When you drop your child off at school for 8 hours a day, you are putting the child in the care of the school authorities. They are expected to protect your kid from any harm. Their job is not just to educate them, but to keep them safe.

Especially safe from any sort of sexual touching. Especially after repeated complaints. This poor girl is clearly already traumatized, as evidenced by her seeking comfort and solace from her mother on so many occasions. And now, is quite possibly, doubly so with the suit going to trial (as most victims are when the case is put in the spotlight).

Also importantly, where is this boy's mother? Or father for that matter? Were they ever notified of these events? Did they ever punish him for it? Did they ever teach him respect for women? Did he exhibit any misogynistic characteristics prior, traits they may have ignored, may have written off as "boys being boys?"

Why a seven year old child would even need to be taught respect for any female is a societal problem worth addressing.

Worth addressing in a school system that doesn't respect the children they're paid to protect. Everything needs to be overthrown and done over.

People just need to be taught respect.

Father's lawsuit: White Plains school failed to protect girl, 7, from unwanted touching

Saturday, September 10, 2011

Mental Illness

Tomorrow is the 10th anniversary of the 9/11 attacks on the World Trade Center and Pentagon, and the failed attack on the Capitol Building. Every newspaper or magazine has had pages upon pages of tributes to the survivors and those lost. To the Heroes - civilians, PAPD, FDNY, NYPD...

2,997 people died that day, but thousands more survived. Of those, few, if any, were left unscathed.

Yesterday's New York Post had an article on Howard Lutnik, the CEO of Cantor Fitzgerald, who would have died with 658 of his employees, had he not been taking his son to his first day of kindergarten. The article is on his intense Survivor's Guilt - essentially, on his Post Traumatic Stress Disorder, although they never called it that. His recurrent nightmares. He still can't talk about that day without crying.

But, according to the Post, "the notoriously tough Lutnick never sought help from a therapist or medication, relying instead on friends and family to get through the toughest days."

I take huge offense at the comment. It implies that seeking help from either a therapist or from medication is a sign of weakness. The CEO was too "tough" to to seek help. Well, Mark DeCambre and Bob Fredericks (the journalists who wrote this particular article), I don't think it's a matter of strength to get through a mental illness. Thousands of people, I'm sure, sought help for their PTSD after the attacks. And no one who made it out of those buildings is weak.

PTSD is a very real illness, just like depression is, just like cancer is. And all three of those can be fatal. Seeking help can save lives. If Howard Lutnick can get through his pain with the help of family and friends, well more power to him (although by the sounds of the article, it really doesn't sound like he has been able to). I'm happy for anyone that can fight a mental illness, diagnosed or not.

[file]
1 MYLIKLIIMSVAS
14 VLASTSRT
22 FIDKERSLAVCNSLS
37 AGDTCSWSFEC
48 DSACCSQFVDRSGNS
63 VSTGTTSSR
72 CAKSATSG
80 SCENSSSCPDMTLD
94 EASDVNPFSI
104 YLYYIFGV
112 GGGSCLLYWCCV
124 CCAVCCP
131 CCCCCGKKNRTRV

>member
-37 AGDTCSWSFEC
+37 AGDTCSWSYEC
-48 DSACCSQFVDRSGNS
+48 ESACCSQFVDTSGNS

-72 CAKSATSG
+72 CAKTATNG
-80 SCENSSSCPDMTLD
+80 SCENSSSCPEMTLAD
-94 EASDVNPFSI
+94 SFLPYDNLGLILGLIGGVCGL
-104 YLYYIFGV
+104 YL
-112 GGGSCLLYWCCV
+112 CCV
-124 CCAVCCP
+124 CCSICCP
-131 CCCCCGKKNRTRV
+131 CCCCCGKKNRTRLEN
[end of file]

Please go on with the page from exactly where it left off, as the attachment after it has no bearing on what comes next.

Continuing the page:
People die every day from suicide. People who didn't have to die. Who, had they sought help, maybe would have never felt so hopeless. Insinuating that seeking help, that seeing a therapist, or that taking medications, is a sign of weakness, or that fighting depression on your own is a sign of strength, is a misconception that can prove fatal for many.

The CEO of a company that lost 658 employees, including some family members, ten years ago tomorrow is undoubtedly tough. But not seeking help is not evidence of his toughness.

I believe seeking help is a sign of self-awareness. And, more importantly, it's a sign of strength.

I hope that Howard Lutnick, and everyone, can someday recover from the events of that tragic day 10 years ago. God Bless America.

Friday, September 9, 2011

Definition of Rape

"Rape," as defined by Mirriam-Webster dictionary:

1: an act or instance of robbing or despoiling or carrying away a person by force
2: unlawful sexual activity and usually sexual intercourse carried out forcibly or under threat of injury against the will usually of a female or with a person who is beneath a certain age or incapable of valid consent — compare sexual assault, statutory rape
3: an outrageous violation

Definition of "incapable of valid consent" (according to New York State Law):

A person is deemed incapable of consent when he or she is:
(a) less than seventeen years old; or
(b) mentally disabled; or
(c) mentally incapacitated; or
(d) physically helpless; or ... (paragraphs of material irrelevant to this post)